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Iraq’s largest parliamentary bloc resigns in a shock move

Iranian leader Ali Khamenei (left) with Muqtada al-Sadr (right) – WikiMedia Commons 

Lawmakers from Iraq’s largest parliamentary bloc – the Sadrists – have stepped down after their leader Muqtada al-Sadr asked them to do so. The 73 Sadrist parliamentarians are a major force in the Iraqi parliament after the October 2021 elections. Sadr has tried to form a majority government ever since, but failed to do so due to major disagreements with rival Shia factions. Speaker of Parliament Mohamed al-Halbousi said to reluctantly accept the resignations.

The post-election process

According to the Iraqi constitution, a President is elected by two-thirds of parliament. The President subsequently nominates a new PM, crucial steps in the Iraqi political process in forming a new government. Historically, this process has been troublesome, as various Iraqi parties attempt to gain maximal power from coalition negotiations. Power in Iraq often comes in the form of a ministry, or powerful political appointments, ensuring financial benefits for their own constituencies and leverage over rival parties. In this set-up, Iraq has been entrenched in “consensus coalitions of national unity”. These foster clientelism and have completely bankrupted and crippled the Iraqi state.

Inability to elect a president

At first, these conventional proceedings seemed to be overhauled after the October 2021 elections. Breaking the post-2003 tradition of consensus coalitions, Sadr wanted to form a majority government with the Sunni Taqadoom party of speaker al-Halbousi and the Kurdish KDP of Kurdish President Barzani. This would exclude the powerful parties affiliated to the Hashd al-Shaabi (Popular Mobilization Forces), a conglomerate of Iran-loyal militias that have become forceful after the defeat of IS. Inside and outside parliament the Hashd has a major influence on Iraqi politics. As the election of a President needs the approval of two-thirds of MP’s, the Coordination Framework (parties affiliated to the Hashd) have been able to block all proceedings. This has completely paralyzed the Iraqi parliament, currently blocking important food and energy security bills from passing into law.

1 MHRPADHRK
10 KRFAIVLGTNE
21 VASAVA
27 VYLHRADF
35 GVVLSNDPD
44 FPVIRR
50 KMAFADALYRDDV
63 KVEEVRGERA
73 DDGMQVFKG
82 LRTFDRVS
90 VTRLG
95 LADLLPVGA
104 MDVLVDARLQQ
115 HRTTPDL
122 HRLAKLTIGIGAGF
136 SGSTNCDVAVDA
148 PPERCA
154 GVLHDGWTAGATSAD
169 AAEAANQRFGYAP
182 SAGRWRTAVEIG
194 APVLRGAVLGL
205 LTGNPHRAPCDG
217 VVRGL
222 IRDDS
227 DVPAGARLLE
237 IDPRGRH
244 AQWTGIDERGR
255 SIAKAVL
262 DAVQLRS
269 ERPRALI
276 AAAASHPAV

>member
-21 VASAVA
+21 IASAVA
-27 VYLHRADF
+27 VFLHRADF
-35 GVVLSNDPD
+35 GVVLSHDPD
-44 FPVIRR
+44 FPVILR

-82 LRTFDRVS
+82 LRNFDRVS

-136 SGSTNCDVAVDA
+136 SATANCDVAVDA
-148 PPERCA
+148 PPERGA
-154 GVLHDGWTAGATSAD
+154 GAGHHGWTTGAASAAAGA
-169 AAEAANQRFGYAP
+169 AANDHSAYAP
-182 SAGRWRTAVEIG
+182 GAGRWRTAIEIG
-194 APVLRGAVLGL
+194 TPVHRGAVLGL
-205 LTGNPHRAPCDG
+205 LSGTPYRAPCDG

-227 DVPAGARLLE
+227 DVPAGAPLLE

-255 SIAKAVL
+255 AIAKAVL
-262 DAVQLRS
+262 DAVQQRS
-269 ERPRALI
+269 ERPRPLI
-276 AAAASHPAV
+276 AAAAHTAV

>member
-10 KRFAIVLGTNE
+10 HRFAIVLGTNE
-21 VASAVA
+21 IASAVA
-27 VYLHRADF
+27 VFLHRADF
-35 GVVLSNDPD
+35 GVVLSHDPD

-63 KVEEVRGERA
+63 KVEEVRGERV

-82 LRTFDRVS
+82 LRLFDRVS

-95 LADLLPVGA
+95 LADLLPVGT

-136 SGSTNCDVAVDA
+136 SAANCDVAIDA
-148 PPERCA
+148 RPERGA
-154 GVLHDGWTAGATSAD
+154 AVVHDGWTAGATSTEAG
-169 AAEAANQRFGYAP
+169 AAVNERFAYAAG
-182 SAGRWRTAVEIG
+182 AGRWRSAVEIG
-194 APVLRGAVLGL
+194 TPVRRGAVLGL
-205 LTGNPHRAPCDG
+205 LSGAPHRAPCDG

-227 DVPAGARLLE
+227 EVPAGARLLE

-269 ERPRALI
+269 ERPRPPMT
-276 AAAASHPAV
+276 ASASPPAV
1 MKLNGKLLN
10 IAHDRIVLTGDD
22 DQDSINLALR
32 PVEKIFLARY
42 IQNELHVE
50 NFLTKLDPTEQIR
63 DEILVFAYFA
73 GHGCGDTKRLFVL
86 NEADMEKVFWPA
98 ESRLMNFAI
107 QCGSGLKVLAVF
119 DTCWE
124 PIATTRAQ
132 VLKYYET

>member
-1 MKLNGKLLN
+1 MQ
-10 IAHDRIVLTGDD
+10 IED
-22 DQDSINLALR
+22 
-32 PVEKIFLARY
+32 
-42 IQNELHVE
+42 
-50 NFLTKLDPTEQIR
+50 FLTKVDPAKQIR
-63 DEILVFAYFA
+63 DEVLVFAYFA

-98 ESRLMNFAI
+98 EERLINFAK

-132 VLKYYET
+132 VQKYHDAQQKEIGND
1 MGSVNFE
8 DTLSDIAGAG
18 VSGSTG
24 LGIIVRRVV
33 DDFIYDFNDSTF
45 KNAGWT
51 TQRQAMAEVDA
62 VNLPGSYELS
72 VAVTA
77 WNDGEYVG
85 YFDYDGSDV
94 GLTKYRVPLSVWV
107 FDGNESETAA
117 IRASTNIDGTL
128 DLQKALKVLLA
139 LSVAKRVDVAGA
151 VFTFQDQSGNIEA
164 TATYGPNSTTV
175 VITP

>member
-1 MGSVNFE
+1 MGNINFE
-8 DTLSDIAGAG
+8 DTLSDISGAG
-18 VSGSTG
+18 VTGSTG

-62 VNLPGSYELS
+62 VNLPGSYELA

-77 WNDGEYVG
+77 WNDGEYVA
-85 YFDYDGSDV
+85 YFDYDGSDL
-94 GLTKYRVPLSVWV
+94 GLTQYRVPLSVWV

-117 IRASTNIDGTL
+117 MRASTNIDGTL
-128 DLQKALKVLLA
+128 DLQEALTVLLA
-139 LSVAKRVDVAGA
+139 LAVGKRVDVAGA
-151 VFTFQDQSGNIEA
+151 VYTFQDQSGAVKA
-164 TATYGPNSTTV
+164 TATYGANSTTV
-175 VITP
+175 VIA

The parliament as a tool

For many of Iraq’s parties, the parliament is just a tool in attaining their share of Iraq’s scarce resources. Various parties seem now unable to settle disputes inside the legal, political framework. This is a major threat to Iraq’s fragile stability, as most parties have armed militias who are able to bring disputes from parliament to the Iraqi streets.

The vacancies of the 73 Sadrist parliamentarians will be filled by the runner-ups in these districts during recent elections. In most cases, these will be ‘Coordination Framework’ parliamentarians, as these opposed Sadr during elections in Shia-dominated areas of Iraq.

It seems unlikely that firebrand cleric Sadr, immensely popular in Shia constituencies, will accept this outcome. It is rumored that he already rallied his militia ‘Saraya Salam’ who have started recruiting in the Babylon and Diyala provinces.

A political trick?

Iraq’s parliamentary holidays commenced on June 9, meaning MPs will only return in August. For the resignations to become official, an absolute majority appears to be needed after reaching quorum. This seems unlikely – and political analysts have already hinted on the resignations being a strategic move by Sadr and Halbousi to hand responsibility in the political process to the CF, while not abandoning power altogether. 

As ever, Iraq’s political trajectory is highly unpredictable. As UN’s special envoy to Iraq, Jeanine Hennis-Plasschaert said at her latest address, political deadlock in the Iraqi political theater must end, as streets might “boil over”. One-third of Iraqi’s currently lives in poverty, and a stable government is crucial to finally meet the needs of the impoverished Iraqi people – latest moves by Sadr do not seem to contribute in this direction.

Sources: Al Jazeera Al Arabiya France24

Photo: WikiMedia Commons